My mom said that when she visited Japan with my aunt to visit their ancestral hometown back in 1984, the Japanese airport security were surprised she had the knife in her purse. Maybe because she was a woman carrying a knife. They laughed about it and handed it back to her. That was back when carrying an ordinary pocketknife into a plane was still OK.

    On my stockman knives, the sheepsfoot was also my favorite. I tended to use the sheepsfoot much more than even the main clip blades. I also love the traditional European-style spear point, such as on the SAKs. On slipjoint pocketknives, the spear point and sheepsfoot blades will always be my two favorites.

    Last edited: Jul 9, 2019
    J D Wijbenga and 315 like this.
  10. YellowSwiss


    Sep 28, 2015
    I kind of wish there were some officer's models with the second blade traded out for the sheepsfoot blade on the electrician. I guess a fella could regrind the second blade if he really wanted to, but I think it would kill a lot of the blade length.
  11. Wardo46


    Jun 26, 2015
    Thanks. You convinced me to give one a try. My wallet thanks you as well. At least it's a cheap fix for my obsession. :D
    Storm 8593 likes this.
  12. stevekolt

    stevekolt Gold Member Gold Member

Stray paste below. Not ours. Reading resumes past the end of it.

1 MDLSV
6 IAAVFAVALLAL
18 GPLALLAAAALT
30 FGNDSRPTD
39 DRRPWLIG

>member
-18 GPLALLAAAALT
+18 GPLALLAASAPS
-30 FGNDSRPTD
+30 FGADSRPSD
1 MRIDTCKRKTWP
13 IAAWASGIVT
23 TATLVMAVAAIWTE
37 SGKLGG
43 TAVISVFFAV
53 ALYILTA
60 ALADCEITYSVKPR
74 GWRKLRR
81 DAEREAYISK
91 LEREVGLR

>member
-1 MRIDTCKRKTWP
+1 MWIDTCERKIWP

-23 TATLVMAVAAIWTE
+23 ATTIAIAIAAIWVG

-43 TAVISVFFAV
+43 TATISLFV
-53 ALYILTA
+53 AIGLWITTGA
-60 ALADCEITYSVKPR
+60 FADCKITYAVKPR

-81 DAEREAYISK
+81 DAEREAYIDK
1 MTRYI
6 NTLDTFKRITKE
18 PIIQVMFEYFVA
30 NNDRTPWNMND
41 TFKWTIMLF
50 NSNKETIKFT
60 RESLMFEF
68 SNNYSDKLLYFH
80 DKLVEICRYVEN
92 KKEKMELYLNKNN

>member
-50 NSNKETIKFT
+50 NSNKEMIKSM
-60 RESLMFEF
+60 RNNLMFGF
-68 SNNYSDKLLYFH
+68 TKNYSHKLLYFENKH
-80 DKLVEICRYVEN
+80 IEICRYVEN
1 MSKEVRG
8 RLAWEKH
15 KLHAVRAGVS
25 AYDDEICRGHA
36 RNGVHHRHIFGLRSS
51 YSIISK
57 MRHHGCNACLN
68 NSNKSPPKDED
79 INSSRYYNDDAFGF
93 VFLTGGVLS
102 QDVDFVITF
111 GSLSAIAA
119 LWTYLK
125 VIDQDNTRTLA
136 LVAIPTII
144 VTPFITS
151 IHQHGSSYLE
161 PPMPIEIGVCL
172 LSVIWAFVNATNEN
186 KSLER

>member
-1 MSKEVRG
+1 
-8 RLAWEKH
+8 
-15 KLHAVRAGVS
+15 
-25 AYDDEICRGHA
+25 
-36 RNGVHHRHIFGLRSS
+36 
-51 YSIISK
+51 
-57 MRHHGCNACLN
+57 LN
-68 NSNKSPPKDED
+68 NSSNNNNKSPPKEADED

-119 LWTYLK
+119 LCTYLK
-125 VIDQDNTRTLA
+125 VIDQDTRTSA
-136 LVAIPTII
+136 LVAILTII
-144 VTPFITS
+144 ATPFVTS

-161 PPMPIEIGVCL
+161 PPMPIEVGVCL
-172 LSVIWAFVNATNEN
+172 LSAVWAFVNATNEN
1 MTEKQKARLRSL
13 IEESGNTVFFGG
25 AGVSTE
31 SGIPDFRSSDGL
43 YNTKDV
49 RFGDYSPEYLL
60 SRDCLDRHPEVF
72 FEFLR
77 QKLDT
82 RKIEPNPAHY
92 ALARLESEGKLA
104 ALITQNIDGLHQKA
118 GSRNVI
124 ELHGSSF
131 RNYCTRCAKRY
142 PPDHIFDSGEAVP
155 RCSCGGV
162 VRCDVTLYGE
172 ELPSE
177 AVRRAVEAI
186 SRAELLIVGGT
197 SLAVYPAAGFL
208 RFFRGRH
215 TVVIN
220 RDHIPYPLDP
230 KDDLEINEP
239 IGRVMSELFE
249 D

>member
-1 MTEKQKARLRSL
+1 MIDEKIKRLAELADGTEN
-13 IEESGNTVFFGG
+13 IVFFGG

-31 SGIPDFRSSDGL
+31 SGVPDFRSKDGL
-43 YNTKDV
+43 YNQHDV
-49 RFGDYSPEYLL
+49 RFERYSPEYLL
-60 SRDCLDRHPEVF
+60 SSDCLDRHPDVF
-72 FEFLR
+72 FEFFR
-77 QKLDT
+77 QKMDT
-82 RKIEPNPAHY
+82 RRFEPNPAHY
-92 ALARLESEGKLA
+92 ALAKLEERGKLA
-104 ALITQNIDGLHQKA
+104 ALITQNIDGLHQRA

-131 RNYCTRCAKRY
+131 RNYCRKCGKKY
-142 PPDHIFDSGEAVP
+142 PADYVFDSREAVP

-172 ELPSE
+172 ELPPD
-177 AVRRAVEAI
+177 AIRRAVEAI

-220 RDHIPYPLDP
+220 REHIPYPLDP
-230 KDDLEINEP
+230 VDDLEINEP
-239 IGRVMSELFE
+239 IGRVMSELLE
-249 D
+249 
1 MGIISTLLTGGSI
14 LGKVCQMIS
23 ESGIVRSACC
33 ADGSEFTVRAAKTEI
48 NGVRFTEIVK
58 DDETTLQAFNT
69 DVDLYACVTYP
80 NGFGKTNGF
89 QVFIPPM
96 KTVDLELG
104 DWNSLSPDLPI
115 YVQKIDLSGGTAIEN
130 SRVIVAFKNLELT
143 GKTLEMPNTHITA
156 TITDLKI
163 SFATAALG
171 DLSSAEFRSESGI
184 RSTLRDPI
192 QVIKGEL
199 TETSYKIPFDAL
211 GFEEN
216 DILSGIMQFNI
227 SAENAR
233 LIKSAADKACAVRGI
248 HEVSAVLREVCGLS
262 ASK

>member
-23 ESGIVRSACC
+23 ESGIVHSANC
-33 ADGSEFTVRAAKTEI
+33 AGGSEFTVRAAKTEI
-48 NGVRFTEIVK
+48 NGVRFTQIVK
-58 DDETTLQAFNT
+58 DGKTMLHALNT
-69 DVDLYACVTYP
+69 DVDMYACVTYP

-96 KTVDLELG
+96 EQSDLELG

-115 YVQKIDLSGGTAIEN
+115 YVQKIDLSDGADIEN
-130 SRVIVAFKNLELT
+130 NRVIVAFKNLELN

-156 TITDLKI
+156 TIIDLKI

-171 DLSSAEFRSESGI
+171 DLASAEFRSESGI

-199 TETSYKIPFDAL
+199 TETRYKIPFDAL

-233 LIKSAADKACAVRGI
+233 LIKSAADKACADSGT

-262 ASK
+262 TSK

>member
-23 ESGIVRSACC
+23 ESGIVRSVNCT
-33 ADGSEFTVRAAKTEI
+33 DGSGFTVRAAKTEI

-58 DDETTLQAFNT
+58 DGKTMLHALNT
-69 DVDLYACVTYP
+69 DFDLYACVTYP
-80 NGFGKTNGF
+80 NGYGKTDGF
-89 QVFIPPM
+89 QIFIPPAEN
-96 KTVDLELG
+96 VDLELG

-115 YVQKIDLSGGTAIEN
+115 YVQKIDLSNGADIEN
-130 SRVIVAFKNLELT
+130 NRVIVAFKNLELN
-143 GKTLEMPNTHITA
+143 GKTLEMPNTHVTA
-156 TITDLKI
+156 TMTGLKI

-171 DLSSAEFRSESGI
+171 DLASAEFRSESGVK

Jan 9, 2007
    Does any body have a picture showing the difference in width between a Pioneer and a Pioneer X?
  13. Pomsbz


    Jul 31, 2015
    I'll have to disagree with you and I have both sitting in front of me on my desk at this very moment. The Vic Floral is an excellent hobby knife but the Opinel with its belly is a far better food knife. I dislike flat blades for food use. Which is why both live on my desk. Best of both worlds. :)

    My current EDC is still my modded Spartan with the opener layer removed to create a 91mm 'Gourmet' model. Single layer, two blades, big and small and the corkscrew to help me with knots. I don't need anything more, it's small, thin, people friendly and dirt cheap and to be honest my traditionals have been looking really lonely on the shelf for many months now since I started carrying this one.


    Last edited: Jul 12, 2019
    redsparrow, Storm 8593 and jmh33 like this.
  14. YellowSwiss


    Sep 28, 2015

    Well, another "carry a huge tactical knife" thread in Prac Tac once again reinforces what you were saying about the tactical knife industry. I agree with your responses. Watch a few knife assault videos and it quickly shows you how strongly someone can fight back when stabbed. It solidifies my stance, I carry my SAK because it is the best tool for my day to day life!
    Storm 8593 and jackknife like this.
  15. jackknife


    Oct 2, 2004